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Boeing B17G 'Sally B' is owned by B17 Preservation and is housed at the Imperial War Museun Duxford, England.

44-85784 (1).jpg


  • Spring 1945 - Built as a B-17G-105-VE 44-85784 [1] at Lockheed's Vega factory at Burbank, California as part of the final batch of 100 aircraft. [2]
  • 17 June - Accepted by USAAF.[2]
  • 2 July - Collected from factory airfield. Eventually transferred to modification centre at Nashville, Tennessee for removal of combat equipment.[2]
  • 12 November - Arrived at Wright Field, from where 44-85784 spent four years for tests of experimental equipment.[2]
  • 1950 - Aircraft loaned to the General Electric Flight Center based at Schenectady, New York. Spends over three years as test vehicle for tests of infra red tracking equipment in wingtip pods and modified nose cone, resulting in ETB-17G designation.[N 1]
  • 7 February 1954 - Flown to Hill Air Force Base, Utah for removal of special modifications and return to standard configuration.[2]
  • July - Placed in storage at Olmstead Air Force Base, Middletown.[2]
  • 28 October - Struck from USAF inventory after transfer to Institut Geographique National as F-BGSR.[2]
  • 1958 - While en route to a movie assignement, Keith Sissons lands in Zinder, Niger - in what was then French West Africa - and photgraphs a B-17 in IGN service. NB - This aircraft is not believed to be the eventual Sally B.[3]
  • 1974 - Withdrawn from IGN service and sold to Ted White and Don Bullock of Euroworld Limited. [1]
  • January 1975 - Re-registered in US as N17TE. [4]
  • 15 March - Flown from Beauvis to Duxfold by Don Bullock. Named Sally B in honour of Ellinor 'Elly' Sallingboe, companion of Ted White. [4]
  • Summer - Appeared at Biggin Hill Air Fair in markings of 457th Bomb Group. [4]
  • 1976 - Re registered as G-BEDF. [4]
  • 1979 - Ted White and Elly Sallingboe form B-17 Limited to operate Sally B. Don Bullock acquires an A-26 Invader and leaves B-17 Limited. Keith Sissions becomes chief pilot of Sally B. [4]
  • 1981 - Repainted as Ginger Rogers for filming of LWT series We'll Meet Again at West Malling. [5]
  • September 1982 - Participates in the first Great Warbirds Air Display at West Malling, shortly after Ted White is killed when his Harvard crashes at a display at Malta. [N 2]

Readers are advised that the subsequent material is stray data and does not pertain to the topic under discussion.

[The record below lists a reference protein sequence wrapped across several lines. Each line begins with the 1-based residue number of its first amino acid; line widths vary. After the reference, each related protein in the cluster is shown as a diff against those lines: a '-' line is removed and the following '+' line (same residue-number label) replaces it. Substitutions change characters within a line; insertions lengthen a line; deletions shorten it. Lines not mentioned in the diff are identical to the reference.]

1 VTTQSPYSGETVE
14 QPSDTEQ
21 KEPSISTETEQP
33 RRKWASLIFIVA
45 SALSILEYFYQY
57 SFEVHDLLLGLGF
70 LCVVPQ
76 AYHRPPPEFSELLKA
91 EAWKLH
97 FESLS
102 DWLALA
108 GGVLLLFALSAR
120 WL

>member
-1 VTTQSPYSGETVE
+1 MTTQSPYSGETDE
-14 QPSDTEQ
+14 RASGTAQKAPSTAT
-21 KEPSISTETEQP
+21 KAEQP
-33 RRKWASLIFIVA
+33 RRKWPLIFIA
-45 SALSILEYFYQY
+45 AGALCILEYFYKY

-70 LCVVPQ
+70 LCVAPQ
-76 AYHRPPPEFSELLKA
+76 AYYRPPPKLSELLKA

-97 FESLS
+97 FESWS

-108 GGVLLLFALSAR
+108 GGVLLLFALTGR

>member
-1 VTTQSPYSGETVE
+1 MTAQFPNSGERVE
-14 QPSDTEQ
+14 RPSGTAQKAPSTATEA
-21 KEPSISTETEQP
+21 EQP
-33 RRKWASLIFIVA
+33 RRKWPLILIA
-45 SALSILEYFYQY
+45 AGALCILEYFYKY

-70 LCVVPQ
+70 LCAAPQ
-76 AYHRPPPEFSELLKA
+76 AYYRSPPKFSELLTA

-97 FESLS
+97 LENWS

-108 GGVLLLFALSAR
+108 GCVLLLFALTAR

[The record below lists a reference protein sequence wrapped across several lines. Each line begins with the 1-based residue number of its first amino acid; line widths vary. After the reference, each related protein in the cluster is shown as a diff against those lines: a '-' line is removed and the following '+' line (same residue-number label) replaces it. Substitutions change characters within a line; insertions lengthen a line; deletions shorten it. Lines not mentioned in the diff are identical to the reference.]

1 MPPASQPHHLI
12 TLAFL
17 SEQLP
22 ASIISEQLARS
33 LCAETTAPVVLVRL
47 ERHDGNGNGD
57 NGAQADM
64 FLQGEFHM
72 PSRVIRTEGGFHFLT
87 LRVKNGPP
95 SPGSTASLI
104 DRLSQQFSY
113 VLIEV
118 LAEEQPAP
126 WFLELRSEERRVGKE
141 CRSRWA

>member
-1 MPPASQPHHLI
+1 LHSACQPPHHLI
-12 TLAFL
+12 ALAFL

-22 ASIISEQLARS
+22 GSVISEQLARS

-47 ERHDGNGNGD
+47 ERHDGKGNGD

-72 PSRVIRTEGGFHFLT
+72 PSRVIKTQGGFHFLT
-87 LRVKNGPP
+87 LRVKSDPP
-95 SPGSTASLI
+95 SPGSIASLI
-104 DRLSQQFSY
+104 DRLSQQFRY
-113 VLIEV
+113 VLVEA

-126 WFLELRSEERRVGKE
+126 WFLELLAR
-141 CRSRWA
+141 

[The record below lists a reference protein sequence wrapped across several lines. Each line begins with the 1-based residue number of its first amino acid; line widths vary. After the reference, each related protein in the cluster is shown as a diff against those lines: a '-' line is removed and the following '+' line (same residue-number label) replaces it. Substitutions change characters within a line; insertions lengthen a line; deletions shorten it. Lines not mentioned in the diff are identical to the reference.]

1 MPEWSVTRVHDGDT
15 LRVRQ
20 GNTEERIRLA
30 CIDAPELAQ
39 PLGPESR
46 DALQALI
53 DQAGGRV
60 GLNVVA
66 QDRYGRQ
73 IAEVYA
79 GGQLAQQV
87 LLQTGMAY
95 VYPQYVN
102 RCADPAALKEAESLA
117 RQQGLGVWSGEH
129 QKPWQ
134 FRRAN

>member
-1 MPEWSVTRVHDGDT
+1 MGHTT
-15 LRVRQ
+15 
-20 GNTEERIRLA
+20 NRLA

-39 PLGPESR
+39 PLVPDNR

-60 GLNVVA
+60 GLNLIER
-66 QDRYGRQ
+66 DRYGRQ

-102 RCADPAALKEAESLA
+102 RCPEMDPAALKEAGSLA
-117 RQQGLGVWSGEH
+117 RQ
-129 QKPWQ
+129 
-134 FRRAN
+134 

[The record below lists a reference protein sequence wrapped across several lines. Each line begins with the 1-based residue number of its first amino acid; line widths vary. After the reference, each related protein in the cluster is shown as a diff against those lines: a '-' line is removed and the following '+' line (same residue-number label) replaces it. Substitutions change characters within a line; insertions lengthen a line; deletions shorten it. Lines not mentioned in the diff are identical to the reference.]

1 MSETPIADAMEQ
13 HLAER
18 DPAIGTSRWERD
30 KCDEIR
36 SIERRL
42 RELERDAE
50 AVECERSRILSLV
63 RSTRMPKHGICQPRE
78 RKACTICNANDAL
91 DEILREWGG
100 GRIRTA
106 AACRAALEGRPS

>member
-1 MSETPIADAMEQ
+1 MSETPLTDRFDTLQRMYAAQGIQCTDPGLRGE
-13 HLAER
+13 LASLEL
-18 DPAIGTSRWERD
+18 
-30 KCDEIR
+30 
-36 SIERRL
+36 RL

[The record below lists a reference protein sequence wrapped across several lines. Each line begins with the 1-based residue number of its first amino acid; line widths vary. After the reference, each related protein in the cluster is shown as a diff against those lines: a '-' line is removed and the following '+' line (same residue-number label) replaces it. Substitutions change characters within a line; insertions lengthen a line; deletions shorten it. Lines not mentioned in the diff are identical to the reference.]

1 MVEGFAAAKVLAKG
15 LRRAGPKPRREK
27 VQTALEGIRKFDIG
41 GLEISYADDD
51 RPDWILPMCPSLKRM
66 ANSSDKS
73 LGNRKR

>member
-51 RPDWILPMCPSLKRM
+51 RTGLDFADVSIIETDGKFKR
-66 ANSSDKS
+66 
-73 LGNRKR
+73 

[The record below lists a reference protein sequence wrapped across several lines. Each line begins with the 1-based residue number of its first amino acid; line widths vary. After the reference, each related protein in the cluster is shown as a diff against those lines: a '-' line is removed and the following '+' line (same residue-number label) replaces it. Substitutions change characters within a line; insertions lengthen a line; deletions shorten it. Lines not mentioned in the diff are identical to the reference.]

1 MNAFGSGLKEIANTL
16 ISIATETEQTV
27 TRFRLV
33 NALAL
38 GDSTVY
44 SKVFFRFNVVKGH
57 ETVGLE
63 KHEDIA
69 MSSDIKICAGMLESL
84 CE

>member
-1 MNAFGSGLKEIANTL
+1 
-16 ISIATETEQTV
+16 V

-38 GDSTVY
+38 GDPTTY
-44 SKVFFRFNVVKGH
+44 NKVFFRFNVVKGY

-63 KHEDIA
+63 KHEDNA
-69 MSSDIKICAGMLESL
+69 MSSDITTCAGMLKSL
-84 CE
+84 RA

• Winter 1983-1984 - In order to avoid damage due to the damp UK weather Sally B is hangered at Duxford and given a coat of Olive Drab and Neutral Grey Paint, to protect the airframe, [N 3]
  • 1989 - Reworked to B-17F configuration for location filming at Duxfold and Binbrook, for the film 'Memphis Belle' by Warner Brothers.[5]
  • 1994 - Participates in the 50th anniversary D-Day fly past at Portsmouth.[3]
  • April-May 1995 - Participates in commemoration of the 50th anniversary of the liberation of Holland. [6]


  1. E prefix indicates loan status, effectively transferring the Air Force's responsibilities to the contractor. The T denoted a training role.[2]
  2. As a tribute to Ted White, It was decided to apply the yellow and black checkerboard scheme from the cowling of the Harvard onto the cowling in Sally B's no 3 (starboard inner) engine. Apart from the period spent filming 'Memphis Belle' in 1989, Sally B has retained this marking ever since.[5]
  3. The aircraft also received the colours of the 447th bomb Group at the same time.[5]


  1. 1.0 1.1 Sally B News Issue 29 page 14 Cite error: Invalid <ref> tag; name "Sally B Mag 29 p14" defined multiple times with different content
  2. 2.0 2.1 2.2 2.3 2.4 2.5 2.6 2.7 Sallingboe, Ellinor (Editor). Sally B News. Issue 29 - Summer 1995. page 15
  3. 3.0 3.1 Sallingboe, Ellinor page 9
  4. 4.0 4.1 4.2 4.3 4.4 Sallingboe, Ellinor page 16
  5. 5.0 5.1 5.2 5.3 Sallingboe, Ellinor page 17
  6. Sallingboe, Ellinor pages 20-21